Columns by John

John Brown has been a wine and food columnist in West Virginia since the 1980’s. His regular columns appear in the Charleston (WV) Gazette-Mail under the title Vines & Vittles and in The State Journal - a statewide business weekly

Washington Wine: old world balance, new world flavor

Washington State is a geographically schizophrenic state, a land of extremes with two distinct personalities. Seattle, situated along Puget Sound with the Cascade Mountains to the east and the Olympic range to the west, is more known for its annual precipitation than its well-deserved reputation as one of the most livable cities in the world.

The other Washington begins once you cross Snoqualmie Pass in the Cascade Mountains, just 54 miles east of Seattle. The lush, green Alpine landscape suddenly gives way to beige and brown hues as you travel east away from the Cascades along Interstate 90.

Actually, the metamorphosis is shocking. From rainforest-like conditions in Seattle, you enter a sun-baked, high dessert terrain where sagebrush and sand predominate, and where hot summers and bone chilling winters are the norm. The area also has one of the lowest annual rainfalls in the U.S. Welcome to eastern Washington: one of the most promising and exciting viticultural areas on this planet. It's a place where little-known wineries such as Leonetti Cellars, Quilceda Creek, DeLille Cellars and L'Ecole 41 are making some of the finest wines anywhere.

So how can you grow grapes, or anything for that matter, in a desert area with an average annual rainfall of only eight inches? Well, that problem was solved with an amazing series of canals fed by a giant reservoir on the eastern slopes of the Cascades. The reservoir, replenished each year with rainwater and melting snow, feeds the canals and has transformed the valleys of eastern Washington into a fertile growing plain.

Until very recently, this vast region was best known for producing cherries, asparagus, hops, lentils, apricots and... the atomic bomb. Yes, it was near the town of Richland where much of the research and testing was done in the early 1940's for the first atom bomb.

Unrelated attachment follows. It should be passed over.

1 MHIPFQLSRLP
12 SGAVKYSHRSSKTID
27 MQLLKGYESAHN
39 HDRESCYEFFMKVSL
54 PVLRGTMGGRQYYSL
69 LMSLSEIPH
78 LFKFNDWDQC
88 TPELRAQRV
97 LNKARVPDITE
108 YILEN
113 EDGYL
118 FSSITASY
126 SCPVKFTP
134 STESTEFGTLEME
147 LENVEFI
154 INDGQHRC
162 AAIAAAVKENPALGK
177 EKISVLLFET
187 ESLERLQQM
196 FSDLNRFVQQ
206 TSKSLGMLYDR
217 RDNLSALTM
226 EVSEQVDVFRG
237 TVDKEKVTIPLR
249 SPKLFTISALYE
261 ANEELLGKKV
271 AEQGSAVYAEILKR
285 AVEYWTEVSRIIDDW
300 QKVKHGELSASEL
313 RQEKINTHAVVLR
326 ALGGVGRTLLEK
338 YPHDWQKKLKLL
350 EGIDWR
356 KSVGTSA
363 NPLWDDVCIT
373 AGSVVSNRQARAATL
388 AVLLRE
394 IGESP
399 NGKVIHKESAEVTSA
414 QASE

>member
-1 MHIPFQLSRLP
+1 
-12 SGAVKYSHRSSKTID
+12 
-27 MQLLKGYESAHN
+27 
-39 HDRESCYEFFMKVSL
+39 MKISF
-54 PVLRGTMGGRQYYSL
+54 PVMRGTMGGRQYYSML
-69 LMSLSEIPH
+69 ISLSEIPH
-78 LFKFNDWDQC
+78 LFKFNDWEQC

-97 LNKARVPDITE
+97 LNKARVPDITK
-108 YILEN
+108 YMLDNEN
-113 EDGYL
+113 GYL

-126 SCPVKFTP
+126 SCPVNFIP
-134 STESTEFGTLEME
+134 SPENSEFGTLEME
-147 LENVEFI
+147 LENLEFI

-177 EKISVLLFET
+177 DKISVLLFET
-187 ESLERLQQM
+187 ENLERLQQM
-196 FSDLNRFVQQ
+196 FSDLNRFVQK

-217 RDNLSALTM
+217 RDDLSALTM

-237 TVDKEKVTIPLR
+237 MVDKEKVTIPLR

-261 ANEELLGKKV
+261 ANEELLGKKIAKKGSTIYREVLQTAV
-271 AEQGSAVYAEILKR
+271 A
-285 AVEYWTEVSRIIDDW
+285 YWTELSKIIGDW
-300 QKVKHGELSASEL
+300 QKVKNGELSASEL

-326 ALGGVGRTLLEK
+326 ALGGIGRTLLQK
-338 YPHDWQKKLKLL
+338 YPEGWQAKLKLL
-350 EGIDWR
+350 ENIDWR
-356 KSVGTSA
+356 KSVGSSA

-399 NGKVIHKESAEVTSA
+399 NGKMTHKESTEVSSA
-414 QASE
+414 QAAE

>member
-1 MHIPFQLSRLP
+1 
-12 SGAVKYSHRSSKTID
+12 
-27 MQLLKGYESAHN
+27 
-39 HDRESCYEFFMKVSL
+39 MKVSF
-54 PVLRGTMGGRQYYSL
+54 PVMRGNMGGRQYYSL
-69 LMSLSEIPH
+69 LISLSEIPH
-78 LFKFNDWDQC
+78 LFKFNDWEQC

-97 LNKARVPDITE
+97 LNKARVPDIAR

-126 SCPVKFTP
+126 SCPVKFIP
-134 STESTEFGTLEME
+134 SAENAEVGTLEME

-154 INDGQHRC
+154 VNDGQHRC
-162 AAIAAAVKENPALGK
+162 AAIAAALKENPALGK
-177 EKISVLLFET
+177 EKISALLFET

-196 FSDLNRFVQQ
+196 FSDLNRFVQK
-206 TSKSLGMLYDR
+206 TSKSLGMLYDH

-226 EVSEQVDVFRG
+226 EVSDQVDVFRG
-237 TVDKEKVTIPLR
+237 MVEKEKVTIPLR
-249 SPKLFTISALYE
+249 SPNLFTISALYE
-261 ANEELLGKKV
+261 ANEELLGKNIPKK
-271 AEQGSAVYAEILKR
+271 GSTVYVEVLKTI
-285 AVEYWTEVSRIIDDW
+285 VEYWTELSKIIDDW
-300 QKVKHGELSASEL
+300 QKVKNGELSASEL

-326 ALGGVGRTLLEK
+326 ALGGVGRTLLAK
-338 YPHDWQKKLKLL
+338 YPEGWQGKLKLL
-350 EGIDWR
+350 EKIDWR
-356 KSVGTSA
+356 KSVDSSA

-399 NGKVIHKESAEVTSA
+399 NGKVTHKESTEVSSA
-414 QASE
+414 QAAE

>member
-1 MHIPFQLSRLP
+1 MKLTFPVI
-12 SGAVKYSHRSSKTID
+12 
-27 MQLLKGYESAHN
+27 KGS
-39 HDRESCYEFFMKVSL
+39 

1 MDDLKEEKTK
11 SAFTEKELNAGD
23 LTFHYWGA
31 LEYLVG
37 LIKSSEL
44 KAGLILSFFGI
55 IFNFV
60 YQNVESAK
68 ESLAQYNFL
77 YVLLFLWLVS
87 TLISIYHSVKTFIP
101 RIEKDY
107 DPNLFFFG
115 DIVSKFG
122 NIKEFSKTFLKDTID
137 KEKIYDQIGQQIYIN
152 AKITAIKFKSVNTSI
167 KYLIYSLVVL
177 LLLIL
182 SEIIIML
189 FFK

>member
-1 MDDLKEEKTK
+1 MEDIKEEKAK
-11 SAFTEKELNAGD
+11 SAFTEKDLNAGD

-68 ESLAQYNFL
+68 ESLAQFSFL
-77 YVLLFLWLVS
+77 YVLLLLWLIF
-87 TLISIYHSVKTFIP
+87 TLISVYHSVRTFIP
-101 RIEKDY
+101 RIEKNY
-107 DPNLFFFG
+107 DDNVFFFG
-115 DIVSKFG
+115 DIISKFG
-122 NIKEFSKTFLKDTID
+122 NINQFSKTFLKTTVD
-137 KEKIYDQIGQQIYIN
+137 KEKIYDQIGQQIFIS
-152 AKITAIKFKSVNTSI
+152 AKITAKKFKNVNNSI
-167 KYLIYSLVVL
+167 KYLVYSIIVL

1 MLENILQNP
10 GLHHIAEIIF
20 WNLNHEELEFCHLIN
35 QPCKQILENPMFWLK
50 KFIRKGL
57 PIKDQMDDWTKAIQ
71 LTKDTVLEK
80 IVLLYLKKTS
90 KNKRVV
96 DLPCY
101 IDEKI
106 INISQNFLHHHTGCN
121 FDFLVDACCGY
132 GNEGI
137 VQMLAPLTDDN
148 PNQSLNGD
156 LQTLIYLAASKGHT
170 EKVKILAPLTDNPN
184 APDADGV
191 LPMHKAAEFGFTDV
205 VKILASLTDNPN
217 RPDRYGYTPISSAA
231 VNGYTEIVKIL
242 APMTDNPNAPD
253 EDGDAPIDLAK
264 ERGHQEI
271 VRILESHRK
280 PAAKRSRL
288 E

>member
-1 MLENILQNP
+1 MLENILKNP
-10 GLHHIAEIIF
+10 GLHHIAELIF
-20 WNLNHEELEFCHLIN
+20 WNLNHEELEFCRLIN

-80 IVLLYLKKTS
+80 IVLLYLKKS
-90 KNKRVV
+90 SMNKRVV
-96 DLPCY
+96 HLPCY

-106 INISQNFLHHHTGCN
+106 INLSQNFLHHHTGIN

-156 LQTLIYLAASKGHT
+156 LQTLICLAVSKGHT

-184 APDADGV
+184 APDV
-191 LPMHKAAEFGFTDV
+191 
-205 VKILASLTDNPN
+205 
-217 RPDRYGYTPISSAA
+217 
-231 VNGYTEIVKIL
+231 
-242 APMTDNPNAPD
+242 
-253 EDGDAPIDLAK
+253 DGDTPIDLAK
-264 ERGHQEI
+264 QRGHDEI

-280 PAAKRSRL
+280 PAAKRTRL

Now the wine industry is exploding! The three principal grape growing regions are the Yakima Valley, the Walla Walla Valley and the Columbia River Basin. These American Viticultural Areas (AVA) and the sub-regions within are beginning to produce world-class cabernet sauvignon, merlot and chardonnay. The Yakima Valley is a slightly cooler region than either the Columbia Basin or the Walla Walla Valley, but all regions produce excellent red and white wines.

I toured the vineyards of the Yakima Valley and the Columbia River Basin several years ago and came away convinced of the tremendous potential this area possesses to produce among the finest wines anywhere.

The Washington wine industry has grown from 19 wineries in 1981 to nearly 500 today. And while there are a few wineries located in the Seattle area, the overwhelming majority of wineries and vineyards are located in eastern Washington.

The flagship wineries of Washington are Chateau Ste. Michelle and its sister winery Columbia Crest. These pioneering producers have put Washington State on the viticultural map and have served as an inspiration and training ground for many of the wineries that followed them.

So what makes Washington wines so special? It's a combination of geography, soil and climate. The major growing regions in the state lie along the same latitude as Bordeaux and Burgundy and have plentiful sunlight, minimal rainfall and long warm summer days moderated by crisp, cool evenings. The soils are lean, yet rich in minerals.

The resulting wines are characterized by crispness and an intensity of fruit. You might say that Washington State wines have the best of both California and Bordeaux: they possess the forward fruit so prevalent in Golden state; yet they also exhibit excellent balance like the wines produced in Bordeaux. Fruit, alcohol and acidity seem to be knitted harmoniously in most of the wines from Washington, and balanced wines are excellent matches with food.

And while the marquee wines such as cabernet, chardonnay and merlot are made as well in Washington as anywhere, the state is also producing among the most exciting gewürztraminer, riesling and semillon I've tasted in this country.

Probably the most famous Washington State wineries are Quilceda Creek, Leonetti and Woodward Canyon, whose cabernet sauvignons and merlots are legendary, very expensive and difficult to find. However, there are plenty of other great wines from Washington that are available to you here in West Virginia.

Here is a listing of some of my favorite wineries that produce these wines:

Hedges Cellars, Waterbrook, Columbia Crest, Covey Run, L'Ecole No. 41, Chateau. Ste Michelle, Canoe Ridge, Powers, DeLille Cellars, Hogue Cellars, Barnard Griffin, Andrew Will Winery, Kiona, Columbia and Owen Roe.

My advice? Go out and try the wines of Washington State. They represent not only quality, but value when compared to the wines produced in higher profile places such as California or France.

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